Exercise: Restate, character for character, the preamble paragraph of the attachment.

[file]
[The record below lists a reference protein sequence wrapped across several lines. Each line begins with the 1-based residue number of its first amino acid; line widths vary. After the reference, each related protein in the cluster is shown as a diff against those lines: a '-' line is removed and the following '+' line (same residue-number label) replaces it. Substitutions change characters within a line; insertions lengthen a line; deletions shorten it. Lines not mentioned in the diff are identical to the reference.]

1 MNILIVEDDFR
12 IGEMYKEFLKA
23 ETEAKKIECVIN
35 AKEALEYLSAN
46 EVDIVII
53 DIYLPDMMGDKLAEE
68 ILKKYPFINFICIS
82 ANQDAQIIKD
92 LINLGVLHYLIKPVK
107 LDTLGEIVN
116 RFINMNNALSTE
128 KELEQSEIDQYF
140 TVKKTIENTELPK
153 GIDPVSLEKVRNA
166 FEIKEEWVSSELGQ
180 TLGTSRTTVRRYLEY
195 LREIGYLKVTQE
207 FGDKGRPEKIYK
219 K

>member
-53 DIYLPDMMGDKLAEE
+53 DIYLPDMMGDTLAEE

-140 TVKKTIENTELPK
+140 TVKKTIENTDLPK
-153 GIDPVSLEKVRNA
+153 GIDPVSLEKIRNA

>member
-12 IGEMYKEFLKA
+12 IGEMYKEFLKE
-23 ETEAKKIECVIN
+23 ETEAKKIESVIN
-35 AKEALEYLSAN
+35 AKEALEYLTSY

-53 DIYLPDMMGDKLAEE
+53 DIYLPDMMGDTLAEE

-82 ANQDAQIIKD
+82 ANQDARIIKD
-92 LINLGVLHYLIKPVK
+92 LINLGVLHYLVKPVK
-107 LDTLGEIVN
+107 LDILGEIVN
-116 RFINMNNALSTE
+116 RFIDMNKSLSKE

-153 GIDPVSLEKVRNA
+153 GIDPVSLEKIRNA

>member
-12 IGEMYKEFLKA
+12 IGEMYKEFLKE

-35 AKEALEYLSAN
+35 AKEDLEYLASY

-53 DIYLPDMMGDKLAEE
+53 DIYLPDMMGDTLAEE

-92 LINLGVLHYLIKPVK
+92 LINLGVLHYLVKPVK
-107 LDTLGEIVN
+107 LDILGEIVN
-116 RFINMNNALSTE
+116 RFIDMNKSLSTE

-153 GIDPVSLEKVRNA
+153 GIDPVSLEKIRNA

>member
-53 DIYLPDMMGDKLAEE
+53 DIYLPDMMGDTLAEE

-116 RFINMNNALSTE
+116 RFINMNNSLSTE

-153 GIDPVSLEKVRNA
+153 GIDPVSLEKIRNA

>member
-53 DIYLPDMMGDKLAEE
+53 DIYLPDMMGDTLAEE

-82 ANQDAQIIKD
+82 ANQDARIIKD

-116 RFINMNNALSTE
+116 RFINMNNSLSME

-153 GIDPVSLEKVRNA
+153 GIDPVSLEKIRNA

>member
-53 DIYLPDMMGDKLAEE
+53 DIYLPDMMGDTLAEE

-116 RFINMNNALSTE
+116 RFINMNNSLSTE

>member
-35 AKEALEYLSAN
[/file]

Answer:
[The record below lists a reference protein sequence wrapped across several lines. Each line begins with the 1-based residue number of its first amino acid; line widths vary. After the reference, each related protein in the cluster is shown as a diff against those lines: a '-' line is removed and the following '+' line (same residue-number label) replaces it. Substitutions change characters within a line; insertions lengthen a line; deletions shorten it. Lines not mentioned in the diff are identical to the reference.]